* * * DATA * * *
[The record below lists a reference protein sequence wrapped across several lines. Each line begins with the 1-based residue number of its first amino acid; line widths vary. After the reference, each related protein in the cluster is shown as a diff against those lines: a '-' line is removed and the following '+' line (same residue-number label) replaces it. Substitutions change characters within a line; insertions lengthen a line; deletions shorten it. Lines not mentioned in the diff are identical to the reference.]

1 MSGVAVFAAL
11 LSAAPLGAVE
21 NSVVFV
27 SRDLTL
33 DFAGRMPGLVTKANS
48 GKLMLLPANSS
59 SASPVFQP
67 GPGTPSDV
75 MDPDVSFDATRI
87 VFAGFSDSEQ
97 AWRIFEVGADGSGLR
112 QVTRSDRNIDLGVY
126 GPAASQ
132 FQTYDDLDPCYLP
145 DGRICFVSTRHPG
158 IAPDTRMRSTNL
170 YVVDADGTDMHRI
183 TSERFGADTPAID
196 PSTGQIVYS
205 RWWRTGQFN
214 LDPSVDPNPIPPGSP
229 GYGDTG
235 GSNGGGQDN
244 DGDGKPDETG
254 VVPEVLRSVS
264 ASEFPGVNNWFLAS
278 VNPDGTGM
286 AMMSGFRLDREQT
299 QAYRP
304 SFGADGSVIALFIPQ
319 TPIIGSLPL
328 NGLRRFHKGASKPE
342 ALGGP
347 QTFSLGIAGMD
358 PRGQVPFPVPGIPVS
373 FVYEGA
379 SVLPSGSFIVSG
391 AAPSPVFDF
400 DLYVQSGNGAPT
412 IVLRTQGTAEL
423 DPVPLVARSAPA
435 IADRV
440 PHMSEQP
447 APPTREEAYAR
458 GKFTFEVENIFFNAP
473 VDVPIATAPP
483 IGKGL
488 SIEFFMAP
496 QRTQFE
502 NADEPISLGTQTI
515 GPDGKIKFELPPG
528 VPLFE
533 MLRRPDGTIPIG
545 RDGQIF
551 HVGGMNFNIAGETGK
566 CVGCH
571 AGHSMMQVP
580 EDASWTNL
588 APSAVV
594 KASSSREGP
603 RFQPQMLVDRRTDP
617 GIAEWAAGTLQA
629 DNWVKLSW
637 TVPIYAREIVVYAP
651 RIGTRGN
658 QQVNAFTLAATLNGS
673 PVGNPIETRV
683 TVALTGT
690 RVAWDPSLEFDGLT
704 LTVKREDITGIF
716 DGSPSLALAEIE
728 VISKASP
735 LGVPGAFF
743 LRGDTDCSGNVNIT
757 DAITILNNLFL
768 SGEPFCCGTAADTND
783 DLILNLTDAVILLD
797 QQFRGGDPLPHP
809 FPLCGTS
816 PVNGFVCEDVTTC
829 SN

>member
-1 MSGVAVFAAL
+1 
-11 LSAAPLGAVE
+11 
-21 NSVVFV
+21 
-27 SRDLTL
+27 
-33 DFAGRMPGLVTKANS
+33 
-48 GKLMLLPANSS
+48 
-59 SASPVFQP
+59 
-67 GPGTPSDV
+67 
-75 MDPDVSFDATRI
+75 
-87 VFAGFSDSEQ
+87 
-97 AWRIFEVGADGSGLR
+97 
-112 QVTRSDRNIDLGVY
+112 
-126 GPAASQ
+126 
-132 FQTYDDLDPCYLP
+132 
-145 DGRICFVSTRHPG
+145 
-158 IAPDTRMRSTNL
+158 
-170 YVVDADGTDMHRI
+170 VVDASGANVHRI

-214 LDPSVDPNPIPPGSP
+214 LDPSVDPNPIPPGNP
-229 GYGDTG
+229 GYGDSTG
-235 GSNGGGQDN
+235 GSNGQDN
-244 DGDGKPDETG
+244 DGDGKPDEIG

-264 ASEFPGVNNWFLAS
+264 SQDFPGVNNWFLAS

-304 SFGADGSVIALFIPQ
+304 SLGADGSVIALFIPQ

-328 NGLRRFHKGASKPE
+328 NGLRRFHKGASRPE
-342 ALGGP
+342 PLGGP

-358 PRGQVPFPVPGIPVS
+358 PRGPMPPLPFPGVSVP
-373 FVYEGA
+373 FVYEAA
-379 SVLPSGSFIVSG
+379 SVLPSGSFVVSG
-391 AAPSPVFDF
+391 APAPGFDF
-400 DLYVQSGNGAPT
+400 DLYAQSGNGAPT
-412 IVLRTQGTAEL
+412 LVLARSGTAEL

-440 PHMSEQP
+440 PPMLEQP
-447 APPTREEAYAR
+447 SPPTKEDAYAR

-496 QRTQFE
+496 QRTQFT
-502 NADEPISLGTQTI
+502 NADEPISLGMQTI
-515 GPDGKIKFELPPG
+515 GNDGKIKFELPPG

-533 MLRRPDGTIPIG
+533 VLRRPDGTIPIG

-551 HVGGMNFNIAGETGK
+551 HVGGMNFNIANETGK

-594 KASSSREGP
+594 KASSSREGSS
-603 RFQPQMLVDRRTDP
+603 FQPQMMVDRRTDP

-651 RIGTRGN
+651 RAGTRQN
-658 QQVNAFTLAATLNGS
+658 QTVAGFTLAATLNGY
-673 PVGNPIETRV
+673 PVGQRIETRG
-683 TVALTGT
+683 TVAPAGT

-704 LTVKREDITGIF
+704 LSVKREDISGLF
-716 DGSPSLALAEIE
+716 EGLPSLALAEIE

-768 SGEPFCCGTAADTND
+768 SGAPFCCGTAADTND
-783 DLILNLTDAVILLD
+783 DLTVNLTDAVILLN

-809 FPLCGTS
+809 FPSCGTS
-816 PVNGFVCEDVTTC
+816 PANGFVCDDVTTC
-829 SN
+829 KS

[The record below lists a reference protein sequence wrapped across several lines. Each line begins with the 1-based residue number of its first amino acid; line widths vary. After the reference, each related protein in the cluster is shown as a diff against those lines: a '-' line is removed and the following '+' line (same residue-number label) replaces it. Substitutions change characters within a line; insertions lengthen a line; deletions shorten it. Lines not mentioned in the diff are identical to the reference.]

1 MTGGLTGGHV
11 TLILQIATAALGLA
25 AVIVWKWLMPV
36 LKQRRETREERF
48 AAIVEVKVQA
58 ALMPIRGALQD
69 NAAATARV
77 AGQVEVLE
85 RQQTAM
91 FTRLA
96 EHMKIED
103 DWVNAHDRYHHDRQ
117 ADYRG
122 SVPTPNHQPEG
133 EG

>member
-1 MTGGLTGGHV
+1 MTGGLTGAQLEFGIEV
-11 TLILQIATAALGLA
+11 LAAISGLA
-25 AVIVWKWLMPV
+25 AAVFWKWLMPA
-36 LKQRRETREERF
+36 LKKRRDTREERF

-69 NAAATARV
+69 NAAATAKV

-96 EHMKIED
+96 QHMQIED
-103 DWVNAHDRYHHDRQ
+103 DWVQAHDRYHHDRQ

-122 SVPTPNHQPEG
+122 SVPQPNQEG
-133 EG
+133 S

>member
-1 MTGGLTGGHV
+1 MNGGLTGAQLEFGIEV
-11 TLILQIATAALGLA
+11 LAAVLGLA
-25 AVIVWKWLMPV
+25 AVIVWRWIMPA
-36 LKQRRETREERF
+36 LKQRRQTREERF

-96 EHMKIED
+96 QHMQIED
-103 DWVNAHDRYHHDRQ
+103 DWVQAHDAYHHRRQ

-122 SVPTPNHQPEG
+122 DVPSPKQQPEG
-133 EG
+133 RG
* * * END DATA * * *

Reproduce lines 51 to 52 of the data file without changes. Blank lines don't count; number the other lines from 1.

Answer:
502 NADEPISLGTQTI
515 GPDGKIKFELPPG